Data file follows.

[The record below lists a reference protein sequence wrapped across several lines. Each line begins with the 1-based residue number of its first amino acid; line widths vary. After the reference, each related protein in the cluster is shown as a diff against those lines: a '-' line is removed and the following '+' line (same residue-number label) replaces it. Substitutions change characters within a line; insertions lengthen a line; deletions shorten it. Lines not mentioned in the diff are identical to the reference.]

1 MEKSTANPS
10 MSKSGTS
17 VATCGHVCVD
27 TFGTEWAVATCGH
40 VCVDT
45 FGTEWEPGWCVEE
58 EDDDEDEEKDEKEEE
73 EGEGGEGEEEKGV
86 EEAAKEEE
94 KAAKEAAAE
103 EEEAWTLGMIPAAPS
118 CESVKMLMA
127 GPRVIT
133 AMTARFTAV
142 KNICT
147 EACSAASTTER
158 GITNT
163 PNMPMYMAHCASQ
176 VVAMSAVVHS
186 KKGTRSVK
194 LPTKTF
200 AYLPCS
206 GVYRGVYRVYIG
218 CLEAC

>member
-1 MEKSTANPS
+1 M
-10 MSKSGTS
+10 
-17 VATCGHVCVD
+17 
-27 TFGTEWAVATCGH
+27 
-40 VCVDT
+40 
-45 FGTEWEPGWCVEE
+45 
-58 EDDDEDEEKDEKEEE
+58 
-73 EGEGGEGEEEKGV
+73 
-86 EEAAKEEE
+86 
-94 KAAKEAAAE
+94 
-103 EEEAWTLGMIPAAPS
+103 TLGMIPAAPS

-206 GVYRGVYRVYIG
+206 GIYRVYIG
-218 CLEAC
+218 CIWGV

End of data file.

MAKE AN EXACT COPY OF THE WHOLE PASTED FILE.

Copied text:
[The record below lists a reference protein sequence wrapped across several lines. Each line begins with the 1-based residue number of its first amino acid; line widths vary. After the reference, each related protein in the cluster is shown as a diff against those lines: a '-' line is removed and the following '+' line (same residue-number label) replaces it. Substitutions change characters within a line; insertions lengthen a line; deletions shorten it. Lines not mentioned in the diff are identical to the reference.]

1 MEKSTANPS
10 MSKSGTS
17 VATCGHVCVD
27 TFGTEWAVATCGH
40 VCVDT
45 FGTEWEPGWCVEE
58 EDDDEDEEKDEKEEE
73 EGEGGEGEEEKGV
86 EEAAKEEE
94 KAAKEAAAE
103 EEEAWTLGMIPAAPS
118 CESVKMLMA
127 GPRVIT
133 AMTARFTAV
142 KNICT
147 EACSAASTTER
158 GITNT
163 PNMPMYMAHCASQ
176 VVAMSAVVHS
186 KKGTRSVK
194 LPTKTF
200 AYLPCS
206 GVYRGVYRVYIG
218 CLEAC

>member
-1 MEKSTANPS
+1 M
-10 MSKSGTS
+10 
-17 VATCGHVCVD
+17 
-27 TFGTEWAVATCGH
+27 
-40 VCVDT
+40 
-45 FGTEWEPGWCVEE
+45 
-58 EDDDEDEEKDEKEEE
+58 
-73 EGEGGEGEEEKGV
+73 
-86 EEAAKEEE
+86 
-94 KAAKEAAAE
+94 
-103 EEEAWTLGMIPAAPS
+103 TLGMIPAAPS

-206 GVYRGVYRVYIG
+206 GIYRVYIG
-218 CLEAC
+218 CIWGV